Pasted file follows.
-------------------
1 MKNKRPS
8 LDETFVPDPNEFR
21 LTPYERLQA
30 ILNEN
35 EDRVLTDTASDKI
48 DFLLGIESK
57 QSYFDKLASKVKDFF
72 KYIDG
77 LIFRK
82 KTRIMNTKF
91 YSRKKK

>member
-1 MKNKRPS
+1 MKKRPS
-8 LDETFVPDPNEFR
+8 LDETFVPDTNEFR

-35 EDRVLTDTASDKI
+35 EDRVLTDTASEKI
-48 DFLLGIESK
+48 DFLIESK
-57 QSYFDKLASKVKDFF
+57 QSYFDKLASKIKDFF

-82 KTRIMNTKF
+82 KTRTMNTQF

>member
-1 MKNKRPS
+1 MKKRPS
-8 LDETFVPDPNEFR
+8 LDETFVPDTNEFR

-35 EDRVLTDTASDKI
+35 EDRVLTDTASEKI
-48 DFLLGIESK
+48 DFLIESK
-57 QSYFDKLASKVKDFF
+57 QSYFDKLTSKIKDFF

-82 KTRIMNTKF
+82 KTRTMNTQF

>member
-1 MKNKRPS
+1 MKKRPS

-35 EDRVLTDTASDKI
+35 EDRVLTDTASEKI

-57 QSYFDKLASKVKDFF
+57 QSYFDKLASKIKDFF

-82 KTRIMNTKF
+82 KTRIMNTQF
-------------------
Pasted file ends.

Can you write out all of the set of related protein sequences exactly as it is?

1 MKNKRPS
8 LDETFVPDPNEFR
21 LTPYERLQA
30 ILNEN
35 EDRVLTDTASDKI
48 DFLLGIESK
57 QSYFDKLASKVKDFF
72 KYIDG
77 LIFRK
82 KTRIMNTKF
91 YSRKKK

>member
-1 MKNKRPS
+1 MKKRPS
-8 LDETFVPDPNEFR
+8 LDETFVPDTNEFR

-35 EDRVLTDTASDKI
+35 EDRVLTDTASEKI
-48 DFLLGIESK
+48 DFLIESK
-57 QSYFDKLASKVKDFF
+57 QSYFDKLASKIKDFF

-82 KTRIMNTKF
+82 KTRTMNTQF

>member
-1 MKNKRPS
+1 MKKRPS
-8 LDETFVPDPNEFR
+8 LDETFVPDTNEFR

-35 EDRVLTDTASDKI
+35 EDRVLTDTASEKI
-48 DFLLGIESK
+48 DFLIESK
-57 QSYFDKLASKVKDFF
+57 QSYFDKLTSKIKDFF

-82 KTRIMNTKF
+82 KTRTMNTQF

>member
-1 MKNKRPS
+1 MKKRPS

-35 EDRVLTDTASDKI
+35 EDRVLTDTASEKI

-57 QSYFDKLASKVKDFF
+57 QSYFDKLASKIKDFF

-82 KTRIMNTKF
+82 KTRIMNTQF